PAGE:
3-D projectors, lathes, rooms that change size, and a rooftop terrace - the new face of schooling in Doncaster
This is the multimillion college which will be school for hundreds of Doncaster school children – and opens next month.
Doncaster’s multimillion pound University Technology College building, at Waterdale, is now being fitted out in preparation for its first intake of pupils after October half term, and the Free Press was given a sneak preview of the building.
After pupils enter through the main entrance, on College Road, they will walk past a reception desk, and through electronic gates, using a pass to get through them.
Walking along the corridors, they will soon reach a room set up to house a 3D projector, allowing detailed images of any engineering item to be created for them to see with depth.
The same floor also houses complicated engineering equipment such as lathes and drills in an engineering suite. The ceiling has been designed to reduce the noise generated, for health and safety reasons and so that lecturers can be heard.
The next floor up, pupils will find a modern laboratory equipped for science experiments.
To go up the stairs, students will use an airy, bright staircase. It climbs next to a glass atrium facing onto Waterdale, and is further illuminated by a glass ceiling at the top of the building.
Climbing up to the next floor, pupils will arrive at a modern lecture theatre, with seating for 120. But the seating is retractable, which can leave the room empty for use for other purposes
Helen Redford-Hernandez, chief executive of the Brighter Futures Learning Partnership Trust, which will run the UTC, says there is flexibility built into the building with this sort of feature. Some of the walls are also removable, so one large room can be created from several smaller rooms if needed.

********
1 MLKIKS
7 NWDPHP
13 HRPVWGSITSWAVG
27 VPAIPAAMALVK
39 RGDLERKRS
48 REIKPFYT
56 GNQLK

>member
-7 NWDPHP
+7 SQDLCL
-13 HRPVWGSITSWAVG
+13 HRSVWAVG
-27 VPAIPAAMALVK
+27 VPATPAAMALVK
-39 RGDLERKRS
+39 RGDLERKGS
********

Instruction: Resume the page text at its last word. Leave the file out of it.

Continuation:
At the top of the building, is a sixth form area.
It boasts some of the best views in Doncaster, with a glass wall on one side next to what will be a common room with a kitchen, and a rooftop terrace garden, and outdoor area with a view right across the skyline of Doncaster. It may be hired out to outside organisations.
Mrs Redford-Hernandez said 40 per cent of the pupils at the college next year would be girls – a figure higher than most UTC.
She said: “We’ve made it clear that this is not just about heavy industry. It is also about science and problem solving, and knowledge.
"The technology includes virtual reality headsets and a 3D projector to view engineering imagery. For more expensive engineering equipment, we will work with engineering firms, running projects with them.”
She said: “We are already open, but we move into this iconic building at half term, and we’re really excited about it. We will be the first UTC in the country to be heavily oversubscribed and that is thanks to so many fantastic people who have worked on the project, particularly employers who have really supported this type of education.”
Lessons started for the UTC’s first intake of 180 pupils in September, in a temporary base at the National College for Advanced Transport Infrastructure – previously called the National College for High Speed Rail.
They have been transported to the temporary base, at Doncaster Lakeside, by specially arranged buses, until the new, central site is opened.